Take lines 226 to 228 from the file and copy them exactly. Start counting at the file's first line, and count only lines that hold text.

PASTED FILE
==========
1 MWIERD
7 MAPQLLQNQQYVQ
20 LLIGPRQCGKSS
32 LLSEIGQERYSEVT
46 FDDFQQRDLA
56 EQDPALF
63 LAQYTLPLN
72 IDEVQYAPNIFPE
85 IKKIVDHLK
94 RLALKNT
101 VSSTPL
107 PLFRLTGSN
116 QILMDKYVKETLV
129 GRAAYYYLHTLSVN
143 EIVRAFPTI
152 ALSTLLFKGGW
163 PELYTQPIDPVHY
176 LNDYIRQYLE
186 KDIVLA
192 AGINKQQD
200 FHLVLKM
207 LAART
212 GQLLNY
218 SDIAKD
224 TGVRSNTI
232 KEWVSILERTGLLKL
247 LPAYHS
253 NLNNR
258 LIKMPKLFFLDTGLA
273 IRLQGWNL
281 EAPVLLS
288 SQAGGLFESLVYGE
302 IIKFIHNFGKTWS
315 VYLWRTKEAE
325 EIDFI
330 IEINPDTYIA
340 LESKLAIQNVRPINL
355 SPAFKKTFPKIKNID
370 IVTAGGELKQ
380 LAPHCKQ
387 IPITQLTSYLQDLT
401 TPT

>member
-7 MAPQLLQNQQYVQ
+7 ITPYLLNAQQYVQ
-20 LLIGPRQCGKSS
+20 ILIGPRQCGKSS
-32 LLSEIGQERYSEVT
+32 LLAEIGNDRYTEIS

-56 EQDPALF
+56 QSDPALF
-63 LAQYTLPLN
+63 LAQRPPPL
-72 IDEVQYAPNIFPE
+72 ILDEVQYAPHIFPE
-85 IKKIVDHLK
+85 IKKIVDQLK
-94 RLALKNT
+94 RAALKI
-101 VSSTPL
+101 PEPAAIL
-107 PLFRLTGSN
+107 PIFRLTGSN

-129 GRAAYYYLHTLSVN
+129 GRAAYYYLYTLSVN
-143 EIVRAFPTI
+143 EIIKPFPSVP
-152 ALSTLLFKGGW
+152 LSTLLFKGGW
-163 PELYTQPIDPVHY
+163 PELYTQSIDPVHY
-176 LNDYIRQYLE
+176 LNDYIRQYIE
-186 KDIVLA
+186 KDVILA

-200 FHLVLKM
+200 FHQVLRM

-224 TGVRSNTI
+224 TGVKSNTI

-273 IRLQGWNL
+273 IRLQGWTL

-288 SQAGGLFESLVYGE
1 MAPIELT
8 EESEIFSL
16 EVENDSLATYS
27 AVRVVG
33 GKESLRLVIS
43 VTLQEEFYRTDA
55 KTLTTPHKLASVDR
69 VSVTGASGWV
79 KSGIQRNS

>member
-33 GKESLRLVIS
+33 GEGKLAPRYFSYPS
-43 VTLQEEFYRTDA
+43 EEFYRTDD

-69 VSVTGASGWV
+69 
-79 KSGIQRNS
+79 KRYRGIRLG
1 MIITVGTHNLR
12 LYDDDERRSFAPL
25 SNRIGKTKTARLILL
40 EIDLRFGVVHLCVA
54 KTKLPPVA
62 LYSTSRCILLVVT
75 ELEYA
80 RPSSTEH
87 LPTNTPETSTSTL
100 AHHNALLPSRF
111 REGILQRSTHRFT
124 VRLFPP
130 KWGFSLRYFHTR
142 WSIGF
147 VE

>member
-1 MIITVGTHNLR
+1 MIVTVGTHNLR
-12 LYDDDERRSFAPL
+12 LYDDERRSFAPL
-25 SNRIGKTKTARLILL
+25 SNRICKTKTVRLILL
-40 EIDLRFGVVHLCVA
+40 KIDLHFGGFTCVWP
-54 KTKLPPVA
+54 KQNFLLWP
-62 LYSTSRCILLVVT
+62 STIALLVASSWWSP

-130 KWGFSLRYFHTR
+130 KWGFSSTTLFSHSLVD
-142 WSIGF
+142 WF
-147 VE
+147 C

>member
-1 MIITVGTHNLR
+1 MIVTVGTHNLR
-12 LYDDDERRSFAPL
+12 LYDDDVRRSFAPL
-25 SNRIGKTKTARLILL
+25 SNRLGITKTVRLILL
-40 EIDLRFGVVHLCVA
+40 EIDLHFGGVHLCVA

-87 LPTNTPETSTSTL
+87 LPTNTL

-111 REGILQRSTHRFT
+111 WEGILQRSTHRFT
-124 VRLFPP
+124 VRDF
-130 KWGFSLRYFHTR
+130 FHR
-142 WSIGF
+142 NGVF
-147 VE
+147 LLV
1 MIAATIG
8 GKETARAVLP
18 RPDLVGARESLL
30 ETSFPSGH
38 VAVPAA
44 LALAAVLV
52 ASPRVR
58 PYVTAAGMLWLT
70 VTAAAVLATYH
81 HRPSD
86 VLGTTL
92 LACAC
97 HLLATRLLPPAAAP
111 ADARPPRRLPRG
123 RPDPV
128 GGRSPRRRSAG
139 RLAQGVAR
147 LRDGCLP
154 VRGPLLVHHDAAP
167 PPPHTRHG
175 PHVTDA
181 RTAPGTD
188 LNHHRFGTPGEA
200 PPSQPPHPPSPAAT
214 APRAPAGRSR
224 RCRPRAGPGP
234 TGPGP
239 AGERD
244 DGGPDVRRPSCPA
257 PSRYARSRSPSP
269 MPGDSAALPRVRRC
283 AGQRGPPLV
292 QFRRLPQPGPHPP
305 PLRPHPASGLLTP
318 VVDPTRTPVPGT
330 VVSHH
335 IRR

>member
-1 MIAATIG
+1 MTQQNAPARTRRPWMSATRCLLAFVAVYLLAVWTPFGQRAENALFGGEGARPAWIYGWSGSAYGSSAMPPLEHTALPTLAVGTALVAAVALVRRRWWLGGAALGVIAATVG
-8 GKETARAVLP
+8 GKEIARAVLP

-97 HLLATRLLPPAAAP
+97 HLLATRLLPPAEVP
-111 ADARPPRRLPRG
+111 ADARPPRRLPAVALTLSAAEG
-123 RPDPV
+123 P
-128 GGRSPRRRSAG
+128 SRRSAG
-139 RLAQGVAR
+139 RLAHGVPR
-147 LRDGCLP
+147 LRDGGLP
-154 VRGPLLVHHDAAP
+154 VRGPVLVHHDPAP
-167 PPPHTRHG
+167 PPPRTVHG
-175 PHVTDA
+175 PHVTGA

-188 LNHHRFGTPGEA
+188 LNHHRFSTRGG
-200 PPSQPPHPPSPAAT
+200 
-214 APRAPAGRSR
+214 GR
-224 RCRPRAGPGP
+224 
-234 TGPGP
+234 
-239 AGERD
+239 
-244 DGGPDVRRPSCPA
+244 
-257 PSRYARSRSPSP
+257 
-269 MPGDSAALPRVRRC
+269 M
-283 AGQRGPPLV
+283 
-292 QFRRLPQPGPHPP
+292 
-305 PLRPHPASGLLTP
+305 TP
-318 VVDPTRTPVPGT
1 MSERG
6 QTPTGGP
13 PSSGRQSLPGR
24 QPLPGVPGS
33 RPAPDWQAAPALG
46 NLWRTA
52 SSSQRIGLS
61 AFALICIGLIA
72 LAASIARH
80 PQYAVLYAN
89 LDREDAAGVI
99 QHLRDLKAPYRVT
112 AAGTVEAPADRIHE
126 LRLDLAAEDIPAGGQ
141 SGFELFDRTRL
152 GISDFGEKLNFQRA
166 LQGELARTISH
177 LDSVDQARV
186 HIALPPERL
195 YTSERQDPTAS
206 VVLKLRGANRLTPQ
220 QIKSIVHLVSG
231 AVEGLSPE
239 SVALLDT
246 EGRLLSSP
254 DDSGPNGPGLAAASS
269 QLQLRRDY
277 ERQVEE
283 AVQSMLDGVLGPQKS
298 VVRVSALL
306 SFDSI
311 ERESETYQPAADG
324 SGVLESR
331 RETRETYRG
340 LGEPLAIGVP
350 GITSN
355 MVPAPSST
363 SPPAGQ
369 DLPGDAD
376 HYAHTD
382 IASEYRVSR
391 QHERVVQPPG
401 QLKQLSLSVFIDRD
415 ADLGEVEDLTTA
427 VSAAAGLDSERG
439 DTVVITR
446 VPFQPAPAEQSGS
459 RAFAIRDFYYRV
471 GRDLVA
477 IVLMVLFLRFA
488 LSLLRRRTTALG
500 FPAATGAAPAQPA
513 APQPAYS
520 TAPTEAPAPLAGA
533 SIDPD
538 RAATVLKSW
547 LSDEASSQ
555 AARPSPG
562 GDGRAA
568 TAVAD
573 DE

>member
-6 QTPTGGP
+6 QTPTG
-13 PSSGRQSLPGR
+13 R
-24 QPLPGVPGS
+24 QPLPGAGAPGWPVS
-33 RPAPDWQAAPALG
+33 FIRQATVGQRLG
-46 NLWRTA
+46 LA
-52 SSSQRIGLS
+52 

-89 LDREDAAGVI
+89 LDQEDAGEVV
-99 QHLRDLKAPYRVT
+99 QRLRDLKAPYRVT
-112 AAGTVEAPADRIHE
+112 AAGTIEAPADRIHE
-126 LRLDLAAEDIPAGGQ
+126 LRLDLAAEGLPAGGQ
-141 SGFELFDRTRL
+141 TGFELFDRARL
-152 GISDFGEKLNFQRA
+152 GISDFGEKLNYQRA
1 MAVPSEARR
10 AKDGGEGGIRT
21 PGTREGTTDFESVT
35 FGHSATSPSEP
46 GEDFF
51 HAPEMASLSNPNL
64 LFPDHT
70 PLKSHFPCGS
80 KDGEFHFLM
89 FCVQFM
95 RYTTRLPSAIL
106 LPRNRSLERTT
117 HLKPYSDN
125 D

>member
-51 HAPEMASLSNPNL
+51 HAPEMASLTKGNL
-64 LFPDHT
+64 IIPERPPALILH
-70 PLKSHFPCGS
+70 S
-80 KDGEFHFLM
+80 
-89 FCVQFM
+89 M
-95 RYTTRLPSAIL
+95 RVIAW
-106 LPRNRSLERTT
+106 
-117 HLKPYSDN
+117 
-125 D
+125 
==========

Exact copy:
-239 AGERD
+239 
-244 DGGPDVRRPSCPA